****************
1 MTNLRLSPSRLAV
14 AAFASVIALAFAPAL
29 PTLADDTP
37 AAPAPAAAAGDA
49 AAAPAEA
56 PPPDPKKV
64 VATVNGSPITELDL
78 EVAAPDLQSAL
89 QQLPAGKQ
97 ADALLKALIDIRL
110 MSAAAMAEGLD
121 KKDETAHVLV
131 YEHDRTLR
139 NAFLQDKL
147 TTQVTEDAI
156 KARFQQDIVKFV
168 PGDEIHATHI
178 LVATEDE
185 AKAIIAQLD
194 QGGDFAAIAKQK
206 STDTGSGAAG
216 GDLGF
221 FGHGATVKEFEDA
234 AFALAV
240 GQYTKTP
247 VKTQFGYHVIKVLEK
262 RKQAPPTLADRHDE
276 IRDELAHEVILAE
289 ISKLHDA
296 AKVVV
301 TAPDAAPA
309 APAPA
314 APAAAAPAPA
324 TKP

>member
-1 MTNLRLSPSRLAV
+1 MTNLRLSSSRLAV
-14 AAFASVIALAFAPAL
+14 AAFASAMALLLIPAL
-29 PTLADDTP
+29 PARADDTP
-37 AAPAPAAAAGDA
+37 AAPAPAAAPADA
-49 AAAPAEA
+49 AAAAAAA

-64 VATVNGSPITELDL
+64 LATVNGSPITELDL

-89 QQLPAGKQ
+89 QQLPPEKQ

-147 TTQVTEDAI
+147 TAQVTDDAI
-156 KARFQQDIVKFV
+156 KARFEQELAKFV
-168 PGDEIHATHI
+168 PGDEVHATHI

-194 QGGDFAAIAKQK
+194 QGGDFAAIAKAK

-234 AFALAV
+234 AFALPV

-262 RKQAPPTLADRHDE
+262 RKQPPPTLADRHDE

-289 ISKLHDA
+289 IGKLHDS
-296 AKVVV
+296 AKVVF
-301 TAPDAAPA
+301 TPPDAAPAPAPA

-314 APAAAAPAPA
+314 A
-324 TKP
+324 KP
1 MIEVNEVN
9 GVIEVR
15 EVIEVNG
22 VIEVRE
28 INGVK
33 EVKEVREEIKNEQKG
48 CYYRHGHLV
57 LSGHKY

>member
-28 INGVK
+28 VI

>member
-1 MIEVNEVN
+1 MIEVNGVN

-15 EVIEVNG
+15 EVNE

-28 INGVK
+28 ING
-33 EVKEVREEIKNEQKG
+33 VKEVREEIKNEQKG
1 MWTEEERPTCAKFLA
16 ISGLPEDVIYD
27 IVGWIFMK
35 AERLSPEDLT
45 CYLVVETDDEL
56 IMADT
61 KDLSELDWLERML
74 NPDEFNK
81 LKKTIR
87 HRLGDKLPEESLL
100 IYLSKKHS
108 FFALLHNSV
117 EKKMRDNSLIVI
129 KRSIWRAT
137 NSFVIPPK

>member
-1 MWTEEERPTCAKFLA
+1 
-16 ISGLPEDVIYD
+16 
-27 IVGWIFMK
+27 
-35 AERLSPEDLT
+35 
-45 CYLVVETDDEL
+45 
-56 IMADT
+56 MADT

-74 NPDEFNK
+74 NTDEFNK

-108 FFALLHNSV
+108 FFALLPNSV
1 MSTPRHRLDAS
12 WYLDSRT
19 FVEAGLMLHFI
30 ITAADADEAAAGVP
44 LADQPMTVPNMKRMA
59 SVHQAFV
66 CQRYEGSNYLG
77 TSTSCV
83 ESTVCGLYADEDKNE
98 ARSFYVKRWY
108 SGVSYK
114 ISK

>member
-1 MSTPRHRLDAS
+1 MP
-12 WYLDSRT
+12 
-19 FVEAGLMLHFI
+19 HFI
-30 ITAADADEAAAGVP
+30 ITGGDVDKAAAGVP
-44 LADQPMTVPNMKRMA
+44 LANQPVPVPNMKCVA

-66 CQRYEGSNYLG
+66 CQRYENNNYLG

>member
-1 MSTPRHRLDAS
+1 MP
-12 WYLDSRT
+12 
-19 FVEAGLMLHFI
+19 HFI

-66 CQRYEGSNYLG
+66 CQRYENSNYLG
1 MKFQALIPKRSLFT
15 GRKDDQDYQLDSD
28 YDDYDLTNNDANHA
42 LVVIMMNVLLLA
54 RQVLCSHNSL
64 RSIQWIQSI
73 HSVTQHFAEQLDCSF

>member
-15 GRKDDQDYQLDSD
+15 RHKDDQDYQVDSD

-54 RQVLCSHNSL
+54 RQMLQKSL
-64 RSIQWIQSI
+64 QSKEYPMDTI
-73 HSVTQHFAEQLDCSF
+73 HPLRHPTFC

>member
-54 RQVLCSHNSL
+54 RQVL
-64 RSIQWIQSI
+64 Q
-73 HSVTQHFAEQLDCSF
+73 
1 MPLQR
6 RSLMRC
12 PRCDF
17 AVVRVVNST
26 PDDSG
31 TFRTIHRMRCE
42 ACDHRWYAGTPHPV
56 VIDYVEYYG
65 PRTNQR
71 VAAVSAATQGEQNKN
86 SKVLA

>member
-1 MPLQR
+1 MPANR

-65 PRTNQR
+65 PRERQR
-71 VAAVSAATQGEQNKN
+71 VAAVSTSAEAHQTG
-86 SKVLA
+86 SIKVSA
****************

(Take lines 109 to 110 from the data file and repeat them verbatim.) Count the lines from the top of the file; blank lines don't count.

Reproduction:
+1 
-16 ISGLPEDVIYD